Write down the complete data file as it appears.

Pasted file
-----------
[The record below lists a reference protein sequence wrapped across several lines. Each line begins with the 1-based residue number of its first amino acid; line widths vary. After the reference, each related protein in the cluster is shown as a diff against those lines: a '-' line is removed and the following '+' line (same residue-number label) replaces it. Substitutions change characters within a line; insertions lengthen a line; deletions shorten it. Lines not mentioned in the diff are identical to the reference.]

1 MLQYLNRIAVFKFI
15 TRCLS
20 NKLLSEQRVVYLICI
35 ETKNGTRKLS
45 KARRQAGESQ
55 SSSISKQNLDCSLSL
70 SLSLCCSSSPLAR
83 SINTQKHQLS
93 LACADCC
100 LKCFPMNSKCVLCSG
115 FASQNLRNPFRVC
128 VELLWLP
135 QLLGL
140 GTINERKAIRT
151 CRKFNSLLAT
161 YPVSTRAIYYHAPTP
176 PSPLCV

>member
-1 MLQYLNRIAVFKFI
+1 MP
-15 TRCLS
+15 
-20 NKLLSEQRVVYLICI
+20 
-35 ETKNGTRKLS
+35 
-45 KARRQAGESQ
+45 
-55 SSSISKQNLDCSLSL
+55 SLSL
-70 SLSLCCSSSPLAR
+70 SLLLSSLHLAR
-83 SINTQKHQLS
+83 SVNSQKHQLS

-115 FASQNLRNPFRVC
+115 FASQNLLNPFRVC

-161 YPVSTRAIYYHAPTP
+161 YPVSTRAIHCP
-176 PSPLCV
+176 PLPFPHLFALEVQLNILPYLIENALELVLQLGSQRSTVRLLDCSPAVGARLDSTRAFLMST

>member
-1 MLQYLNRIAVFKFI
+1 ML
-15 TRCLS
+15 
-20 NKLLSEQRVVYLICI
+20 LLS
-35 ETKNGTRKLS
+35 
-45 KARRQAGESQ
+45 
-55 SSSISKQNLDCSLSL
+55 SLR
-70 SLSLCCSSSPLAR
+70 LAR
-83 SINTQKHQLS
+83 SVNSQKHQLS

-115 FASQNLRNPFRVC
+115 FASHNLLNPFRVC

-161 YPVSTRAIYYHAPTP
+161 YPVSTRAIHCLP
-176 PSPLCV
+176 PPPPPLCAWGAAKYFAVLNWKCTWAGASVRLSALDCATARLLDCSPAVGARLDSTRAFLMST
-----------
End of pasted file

[The record below lists a reference protein sequence wrapped across several lines. Each line begins with the 1-based residue number of its first amino acid; line widths vary. After the reference, each related protein in the cluster is shown as a diff against those lines: a '-' line is removed and the following '+' line (same residue-number label) replaces it. Substitutions change characters within a line; insertions lengthen a line; deletions shorten it. Lines not mentioned in the diff are identical to the reference.]

1 MLQYLNRIAVFKFI
15 TRCLS
20 NKLLSEQRVVYLICI
35 ETKNGTRKLS
45 KARRQAGESQ
55 SSSISKQNLDCSLSL
70 SLSLCCSSSPLAR
83 SINTQKHQLS
93 LACADCC
100 LKCFPMNSKCVLCSG
115 FASQNLRNPFRVC
128 VELLWLP
135 QLLGL
140 GTINERKAIRT
151 CRKFNSLLAT
161 YPVSTRAIYYHAPTP
176 PSPLCV

>member
-1 MLQYLNRIAVFKFI
+1 MP
-15 TRCLS
+15 
-20 NKLLSEQRVVYLICI
+20 
-35 ETKNGTRKLS
+35 
-45 KARRQAGESQ
+45 
-55 SSSISKQNLDCSLSL
+55 SLSL
-70 SLSLCCSSSPLAR
+70 SLLLSSLHLAR
-83 SINTQKHQLS
+83 SVNSQKHQLS

-115 FASQNLRNPFRVC
+115 FASQNLLNPFRVC

-161 YPVSTRAIYYHAPTP
+161 YPVSTRAIHCP
-176 PSPLCV
+176 PLPFPHLFALEVQLNILPYLIENALELVLQLGSQRSTVRLLDCSPAVGARLDSTRAFLMST

>member
-1 MLQYLNRIAVFKFI
+1 ML
-15 TRCLS
+15 
-20 NKLLSEQRVVYLICI
+20 LLS
-35 ETKNGTRKLS
+35 
-45 KARRQAGESQ
+45 
-55 SSSISKQNLDCSLSL
+55 SLR
-70 SLSLCCSSSPLAR
+70 LAR
-83 SINTQKHQLS
+83 SVNSQKHQLS

-115 FASQNLRNPFRVC
+115 FASHNLLNPFRVC

-161 YPVSTRAIYYHAPTP
+161 YPVSTRAIHCLP
-176 PSPLCV
+176 PPPPPLCAWGAAKYFAVLNWKCTWAGASVRLSALDCATARLLDCSPAVGARLDSTRAFLMST